Jack Ruby to FBI Informant: Watch “the Fireworks” in Dealey Plaza on 11/22/1963

An inter­est­ing doc­u­ment came to light in the recent release of files relat­ing to the assas­si­na­tion of JFK. Jack Ruby told an FBI infor­mant to “watch the fire­works” in Dealey Plaza that day. This might be eval­u­at­ed against the back­ground of FTR #963, relating–among oth­er things–a read­ing of Jack Ruby’s War­ren Com­mis­sion tes­ti­mo­ny. All of the con­tents of this web­site as of 12/19/2014–Dave Emory’s 37+ years of research and broadcasting–as well as hours of video­taped lec­tures are avail­able on a 32GB flash dri­ve. Dave offers his pro­grams and arti­cles for free–your sup­port is very much appre­ci­at­ed.


FTR #966 Dramatis Personae of the Russia-Gate Psy-Op

Devel­op­ing infor­ma­tion about the cast of char­ac­ters in the “Rus­sia-Gate” psy-op, we high­light the polit­i­cal alle­giance of “Team Trump”–the oper­a­tives involved with Trump’s cam­paign and busi­ness deal­ings with Rus­sia, as well as Robert Mueller, for­mer FBI chief and a very spe­cial pros­e­cu­tor indeed.

Although Trump cer­tain­ly had links to Russ­ian mob fig­ures, they are by no means the prime movers in this dra­ma.

Most impor­tant­ly, we detail the polit­i­cal resumes and deep pol­i­tics under­ly­ing the cast of char­ac­ters in this dra­ma, track­ing the oper­a­tional links back to Joe McCarthy and the red-bait­ing spe­cial­ists from the first Cold War.

Joe McCarthy legal point man Roy Cohn is, to a con­sid­er­able extent, the spi­der at the cen­ter of this web. Cohn:

1.-Was Trump’s attor­ney for much of “The Don­ald’s” pro­fes­sion­al life.
2.-Introduced Trump cam­paign man­ag­er and dirty tricks spe­cial­ist Roger Stone to the seat­ed Pres­i­dent.
3.-Was instru­men­tal in arrang­ing for a bribe which made “inde­pen­dent” Repub­li­can John Ander­son the Pres­i­den­tial can­di­date for the Lib­er­al Par­ty in New York. This gam­bit gave Rea­gan a key vic­to­ry in New York. Cohn and Stone’s asso­ciate in this oper­a­tion was Antho­ny “Fat Tony” Salerno–one of Cohn’s mob clients and among Don­ald Trump’s orga­nized crime asso­ciates as well.
4.-Was the point man for intro­duc­ing Rupert Mur­doch to Ronald Rea­gan and forg­ing the right-wing media attack machine that dom­i­nates today, the most promi­nent ele­ment of which is Fox News.

Roger Stone is anoth­er fig­ure who weaves through­out this con­cate­na­tion. Stone:

1.-Was Don­ald Trump’s cam­paign man­ag­er and lat­er dirty tricks oper­a­tive, who net­worked with Wik­iLeaks go-between for the Trump/Alt-right crew.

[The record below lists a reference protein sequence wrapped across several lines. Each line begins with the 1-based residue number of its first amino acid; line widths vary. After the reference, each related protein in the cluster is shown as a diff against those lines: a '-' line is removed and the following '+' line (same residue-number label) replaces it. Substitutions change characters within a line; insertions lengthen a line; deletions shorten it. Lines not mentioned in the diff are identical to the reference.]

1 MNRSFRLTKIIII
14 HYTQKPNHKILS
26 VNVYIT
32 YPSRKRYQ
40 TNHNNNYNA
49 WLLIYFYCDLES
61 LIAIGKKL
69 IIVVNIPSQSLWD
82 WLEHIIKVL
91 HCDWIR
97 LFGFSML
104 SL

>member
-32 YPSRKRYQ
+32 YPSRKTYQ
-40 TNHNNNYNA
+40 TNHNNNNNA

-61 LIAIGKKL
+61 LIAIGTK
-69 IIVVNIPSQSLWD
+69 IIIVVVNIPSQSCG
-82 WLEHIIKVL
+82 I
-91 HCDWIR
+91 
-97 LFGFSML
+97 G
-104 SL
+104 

2.-Was tout­ing Lib­er­tar­i­an Par­ty can­di­date Gary John­son. John­son and Jill Stein were advo­cat­ed for by Stone as par­tic­i­pants in the debates between Hillary Clin­ton and Trump. (John­son and Stein’s com­bined vote total helped Trump win in sev­er­al key states.)
3.-Worked with Roy Cohn to put “inde­pen­dent” Repub­li­can John Ander­son the Pres­i­den­tial can­di­date for the Lib­er­al Par­ty in New York. This gam­bit gave Rea­gan a key vic­to­ry in New York, as not­ed above.

The point man for the Trump busi­ness inter­ests in their deal­ings with Rus­sia is Felix Sater. A Russ­ian-born immi­grant, Sater is a pro­fes­sion­al crim­i­nal and a con­vict­ed felon with his­tor­i­cal links to the Mafia. Beyond that, and more impor­tant­ly, Sater is an FBI infor­mant and a CIA con­tract agent. As the media firestorm around “Rus­sia-gate” builds, it is impor­tant not to lose sight of Sater. ” . . . . He [Sater] also pro­vid­ed oth­er pur­port­ed nation­al secu­ri­ty ser­vices for a report­ed fee of $300,000. Sto­ries abound as to what else Sater may or may not have done in the are­na of nation­al secu­ri­ty. . . .” We won­der if help­ing the “Rus­sia-Gate” op may have been one of those.

Beyond Sater, oth­er key play­ers in this con­cate­na­tion do not track back to “Kremlin/Putin/FSB/KGB.” Rob Goldstone–the pub­li­cist whose over­ture to Don­ald Trump, Jr. ini­ti­at­ed the lat­est “Rus­sia-gate jour­nal­is­tic feed­ing fren­zy in the media, began his career a jour­nal­is­tic foot sol­dier for Rupert Mur­doch, the very same Rupert Mur­doch whose chris­ten­ing as a GOP/right-wing pro­pa­gan­dist was ini­ti­at­ed by Roy Cohn.

Gold­stone con­tact­ed Don­ald Trump Jr., dan­gling the bait that there might be dirt on Hillary avail­able if he met with some asso­ciates. Fore­most among those is a Russ­ian attor­ney, Natal­ie Vesel­nit­skaya. Her appar­ent pur­pose in this meet­ing was not to offer up dirt on Hillary Clin­ton but to work toward eas­ing a media lock­down on a doc­u­men­tary about the Mag­nit­sky affair.